Things that I will miss the most in Germany
It was my second time in Germany. The first time, I was in Berlin studying German, and this time I am in Vallendar, a very small city and completely different from Berlin, where I will participate in the Student Exchange Program for a semester in Koblenz, Germany.
Germans are reserved at first, but once you get to know them, you will stay friends forever. When you first arrived in a German city, no matter how big or small it is, no one would look at you differently. They don’t make eye contact with you, neither do they greet you. It seems like you have been living in that city for so long that your appearance is not surprising to them. At first I thought it was aloofness, but later I found it to be a bit sweet, because they don’t treat you like outsiders. They are not surprised by your visit and it feels like I am a resident. After you get to know them, they are really nice people. A lot of people are willing to help you, especially when you are trying to climb on a train with luggage, 99% of people will offer to help carry it. When I have questions, not only they would they answer my question, but also provide more than what I need. I remember that once I was trying to donate my clothes, but could not find the station. One old lady walked 20 mins with me, so that I can donate my clothes at the right place.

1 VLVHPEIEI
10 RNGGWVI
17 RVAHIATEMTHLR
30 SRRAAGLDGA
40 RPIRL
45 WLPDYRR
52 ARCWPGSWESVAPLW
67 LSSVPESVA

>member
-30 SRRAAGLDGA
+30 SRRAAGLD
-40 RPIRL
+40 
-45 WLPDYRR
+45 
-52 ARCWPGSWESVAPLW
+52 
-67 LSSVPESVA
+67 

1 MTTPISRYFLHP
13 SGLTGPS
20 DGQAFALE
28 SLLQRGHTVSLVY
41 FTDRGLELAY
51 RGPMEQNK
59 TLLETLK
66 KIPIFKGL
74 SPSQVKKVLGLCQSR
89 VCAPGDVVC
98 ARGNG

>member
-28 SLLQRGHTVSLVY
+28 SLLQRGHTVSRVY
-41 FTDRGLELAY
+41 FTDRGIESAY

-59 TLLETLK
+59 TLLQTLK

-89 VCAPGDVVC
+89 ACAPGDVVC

I will also miss seeing flowers everywhere on the street. Germans love flowers and almost everyone’s balcony or house are decorated with flowers. Flowers are also very cheap, most of them are around 2 euros, and you can buy them almost everywhere.
I also fell in love with German potatoes. I was born in China, and have been eating Chinese potatoes for 15 years, and also been eating American potatoes for 7 years now, but German potatoes are on a different level. They are so good and soft, especially the smashed potatoes. I will for sure miss them.
Last but not the least, Germany is a very green country. At my host institution, there are always 5 different trash cans that separate all the trash. All the lights were automatic, so they turned off when no one was using them. Germans love drinking beer, most places offer recycle beer bottles in exchange for money. There are also different glass containers that guarantee that your bottles will end up in the right place.
I would highly recommend people to go out of their comfort zone, especially the very first two weeks when you get to a new place. That is your golden time to meet people and actually know them, because they are also seeking new friends. After that period, people get to settle down and choose their friend groups. When talking to German students, I would also recommend you to be the first one to start the conversation. They are a little reserved the first time, but I promise you it will only get better. As for living, I chose to room with three other students, and I was lucky that they are very fun and easy to get along. I would also recommend to live as close to school as possible, because then you don't miss out on things that happen on campus. As for food, if you go to WHU, pretty much every restaurant is good around there. You can't go wrong with choosing a place, because they have been there for a long time.